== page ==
A focus on my favorite web developer is now online: do read. An extract:
In any evolved medium, art and editorial — pictures and words — work together, play off each other, enrich each other. This is also true on the web, which adds function (programming) to the equation. Getting only the text is not the same.
Jeffrey Zeldman, in case you weren’t aware, is credited with A List Apart, Web Standards Project, as well as Happy Cog and of course, the insanely popular Zeldman.com. The interview, which has very good questions and answers is at Under The Iron which seems to be a good site with lots of interviews with web developers. Take your time and read the interview with Zeldman, it is well worth it.
The standard link button is 88×31 pixels long. One of the things that you won’t learn except when someone tells you, or when you actually go about making one. Another popular size which is bannerisque is 234×60. What is it with web designers and odd numbers? I prefer the less common, but more geeky 100×25 buttons myself.
When you write something for print, all the qualification that you do to it is within the text, you can add emphasis and punctuation to stress and tone your message, but essentially, everything is in the words. In Hypertext, it’s not so, there’s some stuff called Markup that you have to worry about. And it’s all so damn unintuitive and intrusive. If I have to write something that really cuts to the heart, something simple yet beautiful – something like poetry in prose, that develops an image in words, I simply can’t break it with markup. HTML Links interfere with a reader’s thoughts, they’re kinks in a long melodious chain of word upon word, rotten kinks that don’t fit in anywhere, and so I have to invent, contort, displace prose so that somehow it isn’t so terribly rotten on the eye and it all somehow fits in. But I never seem to be able to do that well, it’s said of this that it’s a hard thing to learn, and I’ll try and try again because as always if you catch the reader unaware, it’s said to be more effective.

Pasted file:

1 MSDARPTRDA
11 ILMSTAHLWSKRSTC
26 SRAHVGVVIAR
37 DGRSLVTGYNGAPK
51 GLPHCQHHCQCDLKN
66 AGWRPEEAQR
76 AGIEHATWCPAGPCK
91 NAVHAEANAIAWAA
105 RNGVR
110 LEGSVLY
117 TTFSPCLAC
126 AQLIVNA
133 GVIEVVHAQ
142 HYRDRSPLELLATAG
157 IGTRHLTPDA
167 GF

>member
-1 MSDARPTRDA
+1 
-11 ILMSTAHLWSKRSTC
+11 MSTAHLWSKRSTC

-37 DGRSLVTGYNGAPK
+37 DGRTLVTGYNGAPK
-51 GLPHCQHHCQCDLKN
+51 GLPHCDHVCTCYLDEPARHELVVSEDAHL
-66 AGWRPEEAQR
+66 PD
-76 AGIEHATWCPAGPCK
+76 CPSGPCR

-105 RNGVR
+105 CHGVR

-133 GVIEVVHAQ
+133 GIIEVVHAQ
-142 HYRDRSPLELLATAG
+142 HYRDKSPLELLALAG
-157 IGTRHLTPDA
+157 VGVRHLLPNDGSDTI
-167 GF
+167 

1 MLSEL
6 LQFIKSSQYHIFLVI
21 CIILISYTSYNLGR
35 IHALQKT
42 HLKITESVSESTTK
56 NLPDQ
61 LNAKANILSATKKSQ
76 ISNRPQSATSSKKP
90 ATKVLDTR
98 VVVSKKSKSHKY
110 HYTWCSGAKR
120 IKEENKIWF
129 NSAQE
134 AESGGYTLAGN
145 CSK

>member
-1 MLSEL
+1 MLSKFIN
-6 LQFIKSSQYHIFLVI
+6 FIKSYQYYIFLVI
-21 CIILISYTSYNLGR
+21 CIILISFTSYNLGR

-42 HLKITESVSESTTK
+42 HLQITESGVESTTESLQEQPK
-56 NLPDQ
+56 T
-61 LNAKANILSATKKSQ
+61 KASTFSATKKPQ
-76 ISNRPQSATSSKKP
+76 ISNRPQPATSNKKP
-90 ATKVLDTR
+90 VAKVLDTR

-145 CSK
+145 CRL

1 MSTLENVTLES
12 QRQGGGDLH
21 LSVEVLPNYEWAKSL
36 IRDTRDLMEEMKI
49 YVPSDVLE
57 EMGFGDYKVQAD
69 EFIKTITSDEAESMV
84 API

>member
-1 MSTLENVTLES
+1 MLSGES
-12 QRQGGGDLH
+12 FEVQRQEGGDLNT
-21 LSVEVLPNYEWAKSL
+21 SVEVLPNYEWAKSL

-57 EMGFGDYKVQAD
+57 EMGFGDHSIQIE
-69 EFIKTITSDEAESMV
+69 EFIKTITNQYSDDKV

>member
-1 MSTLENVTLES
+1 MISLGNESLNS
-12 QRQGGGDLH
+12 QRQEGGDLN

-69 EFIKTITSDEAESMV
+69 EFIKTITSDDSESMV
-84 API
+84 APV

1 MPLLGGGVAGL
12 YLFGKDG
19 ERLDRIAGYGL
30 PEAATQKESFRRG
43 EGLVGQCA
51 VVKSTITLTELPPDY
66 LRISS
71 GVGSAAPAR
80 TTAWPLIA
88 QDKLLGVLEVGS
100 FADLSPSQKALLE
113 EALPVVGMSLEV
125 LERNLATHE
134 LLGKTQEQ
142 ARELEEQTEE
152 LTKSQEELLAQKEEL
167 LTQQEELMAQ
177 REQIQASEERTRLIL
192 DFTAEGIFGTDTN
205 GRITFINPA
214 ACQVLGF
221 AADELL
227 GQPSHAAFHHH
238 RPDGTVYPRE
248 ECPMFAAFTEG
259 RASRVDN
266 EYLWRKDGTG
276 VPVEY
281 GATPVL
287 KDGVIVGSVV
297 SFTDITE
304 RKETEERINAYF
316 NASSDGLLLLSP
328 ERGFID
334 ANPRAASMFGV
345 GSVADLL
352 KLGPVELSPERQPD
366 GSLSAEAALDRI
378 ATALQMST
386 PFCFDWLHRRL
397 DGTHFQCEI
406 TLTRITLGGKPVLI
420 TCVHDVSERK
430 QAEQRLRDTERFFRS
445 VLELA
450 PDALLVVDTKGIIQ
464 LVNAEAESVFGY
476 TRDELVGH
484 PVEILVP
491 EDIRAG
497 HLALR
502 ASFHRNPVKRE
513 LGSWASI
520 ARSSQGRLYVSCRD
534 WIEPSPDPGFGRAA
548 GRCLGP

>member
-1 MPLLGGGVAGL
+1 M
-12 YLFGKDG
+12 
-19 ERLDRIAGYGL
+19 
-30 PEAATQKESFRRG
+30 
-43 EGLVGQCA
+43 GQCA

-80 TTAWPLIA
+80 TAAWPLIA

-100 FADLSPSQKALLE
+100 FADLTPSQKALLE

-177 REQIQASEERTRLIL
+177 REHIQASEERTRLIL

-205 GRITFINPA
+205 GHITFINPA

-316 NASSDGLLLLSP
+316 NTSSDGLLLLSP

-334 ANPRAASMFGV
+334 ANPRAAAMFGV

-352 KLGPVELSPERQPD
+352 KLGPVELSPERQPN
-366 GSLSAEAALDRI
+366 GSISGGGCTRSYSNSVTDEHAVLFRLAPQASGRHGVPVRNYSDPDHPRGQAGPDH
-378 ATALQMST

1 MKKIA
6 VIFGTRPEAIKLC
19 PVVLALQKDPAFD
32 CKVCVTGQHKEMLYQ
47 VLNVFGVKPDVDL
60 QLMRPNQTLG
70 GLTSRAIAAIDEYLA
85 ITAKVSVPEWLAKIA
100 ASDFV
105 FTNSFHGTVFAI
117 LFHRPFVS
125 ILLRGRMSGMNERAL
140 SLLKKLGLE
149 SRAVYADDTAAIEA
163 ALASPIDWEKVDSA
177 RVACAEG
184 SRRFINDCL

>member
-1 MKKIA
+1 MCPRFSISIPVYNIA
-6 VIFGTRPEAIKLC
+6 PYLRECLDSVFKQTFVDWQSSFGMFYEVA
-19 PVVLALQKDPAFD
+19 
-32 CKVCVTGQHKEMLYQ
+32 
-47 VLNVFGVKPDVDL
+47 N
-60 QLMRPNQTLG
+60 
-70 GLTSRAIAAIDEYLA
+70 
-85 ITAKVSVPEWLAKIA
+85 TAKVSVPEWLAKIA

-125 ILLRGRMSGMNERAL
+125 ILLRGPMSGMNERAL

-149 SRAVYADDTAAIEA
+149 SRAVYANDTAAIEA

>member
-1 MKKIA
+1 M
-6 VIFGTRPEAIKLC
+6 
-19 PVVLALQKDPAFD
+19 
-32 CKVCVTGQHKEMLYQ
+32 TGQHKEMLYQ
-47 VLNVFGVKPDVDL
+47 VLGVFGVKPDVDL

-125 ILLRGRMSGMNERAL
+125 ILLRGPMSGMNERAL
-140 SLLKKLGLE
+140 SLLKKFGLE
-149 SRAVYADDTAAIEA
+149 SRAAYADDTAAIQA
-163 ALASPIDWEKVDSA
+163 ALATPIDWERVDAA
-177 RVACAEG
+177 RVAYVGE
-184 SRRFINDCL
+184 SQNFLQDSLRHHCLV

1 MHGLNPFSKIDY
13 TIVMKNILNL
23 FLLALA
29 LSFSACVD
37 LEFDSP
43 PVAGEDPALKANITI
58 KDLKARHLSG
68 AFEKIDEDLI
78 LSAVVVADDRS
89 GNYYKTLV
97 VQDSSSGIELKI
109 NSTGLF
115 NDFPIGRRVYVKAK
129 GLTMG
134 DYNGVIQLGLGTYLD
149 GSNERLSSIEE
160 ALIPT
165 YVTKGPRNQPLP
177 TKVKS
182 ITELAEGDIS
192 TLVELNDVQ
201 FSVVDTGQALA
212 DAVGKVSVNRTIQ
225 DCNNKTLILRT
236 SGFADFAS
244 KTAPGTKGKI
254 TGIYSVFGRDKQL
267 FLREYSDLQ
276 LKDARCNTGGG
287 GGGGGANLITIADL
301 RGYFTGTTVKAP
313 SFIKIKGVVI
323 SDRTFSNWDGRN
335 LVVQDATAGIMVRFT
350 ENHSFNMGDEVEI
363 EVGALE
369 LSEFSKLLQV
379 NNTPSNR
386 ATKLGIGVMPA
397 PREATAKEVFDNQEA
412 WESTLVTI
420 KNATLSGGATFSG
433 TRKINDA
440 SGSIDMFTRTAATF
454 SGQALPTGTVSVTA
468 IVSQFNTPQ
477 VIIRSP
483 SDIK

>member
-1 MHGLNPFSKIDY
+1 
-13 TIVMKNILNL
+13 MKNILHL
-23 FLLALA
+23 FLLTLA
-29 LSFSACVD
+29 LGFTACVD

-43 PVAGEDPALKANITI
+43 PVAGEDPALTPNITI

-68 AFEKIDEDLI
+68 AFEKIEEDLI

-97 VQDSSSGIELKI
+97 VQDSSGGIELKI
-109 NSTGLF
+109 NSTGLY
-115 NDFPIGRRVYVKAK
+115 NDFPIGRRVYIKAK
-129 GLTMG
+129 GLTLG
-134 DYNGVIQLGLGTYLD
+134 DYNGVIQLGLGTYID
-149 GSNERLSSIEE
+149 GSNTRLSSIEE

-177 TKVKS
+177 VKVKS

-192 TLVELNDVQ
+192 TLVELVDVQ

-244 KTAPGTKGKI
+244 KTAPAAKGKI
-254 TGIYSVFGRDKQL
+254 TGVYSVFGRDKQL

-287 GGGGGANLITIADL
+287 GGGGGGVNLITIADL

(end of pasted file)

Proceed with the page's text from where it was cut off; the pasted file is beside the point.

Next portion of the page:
WordPress has updated its filenames to start with wp- a more stable (and I hope final) change. I’ll port my in-house hacks to a more stable version while I’m at it, and then look to writing some plugins. I hooked up a CVS client to look into its progress last week and I was pleasantly surprised: Readable URLs are a big plus, and various smaller tweaks which would make WordPress much nicer to use. I hope the new version comes out soon.